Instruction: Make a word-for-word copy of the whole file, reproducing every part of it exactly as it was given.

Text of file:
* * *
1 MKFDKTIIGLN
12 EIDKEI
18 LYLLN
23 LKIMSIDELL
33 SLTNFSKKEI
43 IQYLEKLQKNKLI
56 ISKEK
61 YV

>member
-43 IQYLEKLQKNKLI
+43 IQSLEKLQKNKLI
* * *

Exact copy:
1 MKFDKTIIGLN
12 EIDKEI
18 LYLLN
23 LKIMSIDELL
33 SLTNFSKKEI
43 IQYLEKLQKNKLI
56 ISKEK
61 YV

>member
-43 IQYLEKLQKNKLI
+43 IQSLEKLQKNKLI